In particular, critics are question the choice to use makeup to change actor Jacob Tremblay's appearance to represent Auggie's disability. Betsy Bird contrasts this with the decision made by the directors of Wonderstruck to cast Millicent Simmonds, a child actor who is deaf.

Does using makeup portray Auggie's disability as a costume that one can put on and take off? In my own viewing of the trailer, the movie does not match my imagination as I read the book; I had imagined Auggie's face as looking more impacted by his disability. But I'm not sure that matters.

Regardless, I truly believe these are important questions to ask our children as they watch and talk about the movie and the book.

An excellent resource to follow is Disability in Kid Lit. This blog "is dedicated to discussing the portrayal of disability in middle grade and young adult literature... from the disabled perspective." Their most recent review looks at the portrayal of autism in A Boy Called Bat, a book that many students throughout Berkeley are reading as part of our Mock Newbery Book Clubs.

©2017 Mary Ann Scheuer, Great Kid Books

Tuesday, November 14, 2017

#Road2Reading suggestions for beginning readers & chapter books (ages 6-9)

Our panel discussion at AASL was fascinating. As Fran Manushkin noted, series provide her with friends for life as a young reader. She loved the Betsy, Tacy and Tib stories:
"Because there was more than one book about Betsy, Tacy and Tib, they became my friends! I got to know so much about them, and I could revisit these stories whenever I needed the comfort of an alternate family. I was mastering reading and I was finding a great source of continuity and comfort.

To me, this is the glory of series books for beginning readers: as the boys and girls build reading confidence, these new readers also find a new collection of friends, and these friends keep them reading. Reading confidence an a bunch of new friends: this is a double whammy of joy!"
I especially loved the range of ideas that panelists and the audience suggested for books to share with beginning readers. Below I have embedded the Padlet that we created during this session. Feel free to add other suggestions if you'd like.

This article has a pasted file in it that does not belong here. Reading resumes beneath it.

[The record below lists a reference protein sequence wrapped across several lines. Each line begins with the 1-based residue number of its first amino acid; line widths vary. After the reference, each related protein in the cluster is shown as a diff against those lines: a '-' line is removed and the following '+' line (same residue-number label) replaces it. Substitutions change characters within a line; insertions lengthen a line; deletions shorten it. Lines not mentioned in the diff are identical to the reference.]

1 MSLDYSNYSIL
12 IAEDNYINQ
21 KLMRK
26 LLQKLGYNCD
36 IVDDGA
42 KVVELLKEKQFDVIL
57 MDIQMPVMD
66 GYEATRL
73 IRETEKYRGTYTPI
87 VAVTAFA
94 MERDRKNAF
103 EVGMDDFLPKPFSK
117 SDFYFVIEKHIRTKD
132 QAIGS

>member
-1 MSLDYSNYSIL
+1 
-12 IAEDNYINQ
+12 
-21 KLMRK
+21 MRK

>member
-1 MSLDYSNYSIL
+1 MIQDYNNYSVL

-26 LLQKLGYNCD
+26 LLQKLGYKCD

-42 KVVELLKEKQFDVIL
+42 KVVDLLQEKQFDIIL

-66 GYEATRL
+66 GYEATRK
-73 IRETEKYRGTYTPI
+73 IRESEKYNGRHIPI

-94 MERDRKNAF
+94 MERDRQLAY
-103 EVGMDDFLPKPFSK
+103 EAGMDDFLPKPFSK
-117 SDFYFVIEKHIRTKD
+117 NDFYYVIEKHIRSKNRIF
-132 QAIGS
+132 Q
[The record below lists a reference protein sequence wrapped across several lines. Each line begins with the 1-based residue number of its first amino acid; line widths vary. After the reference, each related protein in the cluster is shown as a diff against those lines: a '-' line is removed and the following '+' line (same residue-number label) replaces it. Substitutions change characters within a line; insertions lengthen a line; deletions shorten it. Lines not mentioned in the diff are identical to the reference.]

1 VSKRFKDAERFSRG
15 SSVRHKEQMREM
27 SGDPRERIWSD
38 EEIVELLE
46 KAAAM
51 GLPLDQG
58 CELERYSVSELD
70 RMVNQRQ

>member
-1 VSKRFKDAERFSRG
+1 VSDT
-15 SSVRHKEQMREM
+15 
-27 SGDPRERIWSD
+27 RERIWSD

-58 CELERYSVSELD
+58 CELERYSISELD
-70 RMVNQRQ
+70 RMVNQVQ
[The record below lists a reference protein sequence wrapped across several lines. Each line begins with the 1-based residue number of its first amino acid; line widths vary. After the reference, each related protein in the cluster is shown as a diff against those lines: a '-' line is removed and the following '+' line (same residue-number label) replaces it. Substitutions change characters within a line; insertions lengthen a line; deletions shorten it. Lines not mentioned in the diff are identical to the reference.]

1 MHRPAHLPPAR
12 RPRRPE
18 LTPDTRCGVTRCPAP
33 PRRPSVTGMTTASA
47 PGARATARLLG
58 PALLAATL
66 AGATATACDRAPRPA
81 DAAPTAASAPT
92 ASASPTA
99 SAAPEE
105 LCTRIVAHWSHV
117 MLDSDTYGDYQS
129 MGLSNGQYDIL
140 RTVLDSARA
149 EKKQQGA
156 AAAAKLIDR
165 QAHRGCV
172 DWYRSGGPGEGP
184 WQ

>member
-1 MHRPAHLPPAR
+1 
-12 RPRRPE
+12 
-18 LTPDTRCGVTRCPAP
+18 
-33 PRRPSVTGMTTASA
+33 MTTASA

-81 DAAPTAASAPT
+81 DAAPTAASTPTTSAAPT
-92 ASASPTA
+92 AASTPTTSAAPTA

Made with Padlet
If you want to keep exploring books for beginning readers, definitely check out these resources:
©2017 Mary Ann Scheuer, Great Kid Books

Saturday, November 11, 2017

Reading on my own! Beginning reader series @AASL17 (ages 6-9)

Today I’m moderating a panel: Reading On My Own! Beginning Reader Series. We will talk with Megan McDonald (Judy Moody), Fran Manushkin (Katie Woo), Dori Butler (Kayla & King) and Richard Haynes (Slingshot & Burp) about writing for kids who are just beginning their reading journeys.
These authors sparkling with humor and wit, and they create books that are accessible and supportive for new readers. For these readers, a series helps create a comfortable, predictable story environment, but these authors' fresh, funny stories keep readers coming back wanting to read more.

Please add to this padlet ( and share ideas on terrific books to share with developing readers. Our readers at this stage need to read such a volume of books, that we need to help our developing readers find more to read. I like to think of them as book friends.

Follow along the tweets to hear all about the conversation: #AASL17 #Road2Reading.

©2017 Mary Ann Scheuer, Great Kid Books

Tuesday, November 7, 2017

#AASL17: School librarians leading, teaching and learning together

This week, school librarians from across the US are coming to Phoenix for the National Conference of the Association of American School Librarians. As conference co-chair, I've worked over the past two years with an amazing committee and staff to help plan this event that brings together the leaders in our profession.

I'm excited to see friends, to meet new librarians, and stretch my thinking about how we can meet the needs of students and teachers. I also want to encourage librarians who aren't able to come to join the #NOTATAASL conversation -- see all about it on Joyce Valenza's blog The Neverending Search.

This is the only nationwide conference that focus specifically on our unique roles as teachers and librarians. As a school librarian, I have one foot firmly in the world of books and literacy development, and the other foot in the world of technology and information. This conference helps me think more deeply about both worlds.

As a co-chair of AASL’s National Conference, I’ve tried to ensure that our programs meet the diverse needs of our members as they support students and teachers across the nation. Whether you’re interested in diversity and equity issues, technology and digital literacy, or research and inquiry, I hope the conference will help you think more deeply about your practice.

On Saturday, I’m moderating a panel: Reading On My Own! Beginning Reader Series. We will talk with Megan McDonald (Judy Moody), Fran Manushkin (Katie Woo), Dori Butler (Kayla & King) and Richard Haynes (Slingshot & Burp) about writing for kids who are just beginning their reading journeys. These authors sparkling with humor and wit, and they create books that are accessible and supportive for new readers. For these readers, a series helps create a comfortable, predictable story environment, but these authors' fresh, funny stories keep readers coming back wanting to read more.

Here are some more sessions I'm especially excited about:
If you're coming to conference, I hope to be able to say hi and learn more about your school library. If you aren't able to come, please reach out on Twitter using the hashtag #AASL17 and #NOTATAASL.

©2017 Mary Ann Scheuer, Great Kid Books

Monday, November 6, 2017

The People Shall Continue, by Simon J. Ortiz -- powerful poetic celebration of the struggles of Native Americans (ages 9-12)